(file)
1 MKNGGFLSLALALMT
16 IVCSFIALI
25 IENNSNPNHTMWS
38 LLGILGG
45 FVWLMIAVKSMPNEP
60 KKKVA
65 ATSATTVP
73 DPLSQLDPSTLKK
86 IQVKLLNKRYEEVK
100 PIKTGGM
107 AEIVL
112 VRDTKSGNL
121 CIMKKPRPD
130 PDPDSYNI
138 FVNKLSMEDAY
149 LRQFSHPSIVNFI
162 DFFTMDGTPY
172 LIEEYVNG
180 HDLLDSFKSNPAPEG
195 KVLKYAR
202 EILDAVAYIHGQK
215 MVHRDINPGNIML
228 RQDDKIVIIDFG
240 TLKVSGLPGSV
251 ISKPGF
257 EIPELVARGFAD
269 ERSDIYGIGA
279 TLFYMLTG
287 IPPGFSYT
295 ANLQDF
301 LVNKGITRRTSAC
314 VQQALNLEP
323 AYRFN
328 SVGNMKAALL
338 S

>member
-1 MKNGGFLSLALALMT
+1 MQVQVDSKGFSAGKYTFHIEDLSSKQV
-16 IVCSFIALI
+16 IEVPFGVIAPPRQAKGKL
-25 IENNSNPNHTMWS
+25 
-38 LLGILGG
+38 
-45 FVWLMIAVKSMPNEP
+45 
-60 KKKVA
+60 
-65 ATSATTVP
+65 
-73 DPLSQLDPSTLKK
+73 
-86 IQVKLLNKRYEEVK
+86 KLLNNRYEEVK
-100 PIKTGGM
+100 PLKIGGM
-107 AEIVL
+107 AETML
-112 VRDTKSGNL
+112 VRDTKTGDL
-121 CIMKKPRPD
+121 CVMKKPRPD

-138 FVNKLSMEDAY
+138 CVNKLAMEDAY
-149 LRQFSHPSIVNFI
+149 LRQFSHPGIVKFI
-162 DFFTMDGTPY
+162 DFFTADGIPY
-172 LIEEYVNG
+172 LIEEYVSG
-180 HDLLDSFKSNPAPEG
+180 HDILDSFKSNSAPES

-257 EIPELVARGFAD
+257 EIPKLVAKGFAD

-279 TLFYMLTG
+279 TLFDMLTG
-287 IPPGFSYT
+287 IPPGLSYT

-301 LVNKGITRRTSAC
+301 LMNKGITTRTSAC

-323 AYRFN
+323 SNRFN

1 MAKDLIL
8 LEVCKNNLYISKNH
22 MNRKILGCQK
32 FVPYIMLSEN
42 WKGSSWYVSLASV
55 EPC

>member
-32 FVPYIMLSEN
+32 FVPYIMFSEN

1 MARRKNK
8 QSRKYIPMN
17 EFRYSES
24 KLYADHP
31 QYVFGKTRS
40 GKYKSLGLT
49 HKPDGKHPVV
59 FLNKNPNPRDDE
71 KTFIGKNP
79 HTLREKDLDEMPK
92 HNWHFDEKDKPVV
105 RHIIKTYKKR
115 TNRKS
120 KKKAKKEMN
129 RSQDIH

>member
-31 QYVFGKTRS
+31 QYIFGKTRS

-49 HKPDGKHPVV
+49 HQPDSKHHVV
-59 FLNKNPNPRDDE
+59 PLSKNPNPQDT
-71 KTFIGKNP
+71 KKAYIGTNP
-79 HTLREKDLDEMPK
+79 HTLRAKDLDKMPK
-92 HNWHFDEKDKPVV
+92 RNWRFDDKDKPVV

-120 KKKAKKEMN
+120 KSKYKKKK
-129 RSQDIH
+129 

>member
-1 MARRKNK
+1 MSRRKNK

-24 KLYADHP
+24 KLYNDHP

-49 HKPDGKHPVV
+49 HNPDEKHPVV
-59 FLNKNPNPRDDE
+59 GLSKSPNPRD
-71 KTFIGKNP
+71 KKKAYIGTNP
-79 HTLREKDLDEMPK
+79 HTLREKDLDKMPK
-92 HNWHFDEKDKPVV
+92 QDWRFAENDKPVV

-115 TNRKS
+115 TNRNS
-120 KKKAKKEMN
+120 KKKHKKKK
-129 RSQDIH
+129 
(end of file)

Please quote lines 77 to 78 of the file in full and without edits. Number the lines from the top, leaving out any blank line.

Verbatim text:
-287 IPPGFSYT
+287 IPPGLSYT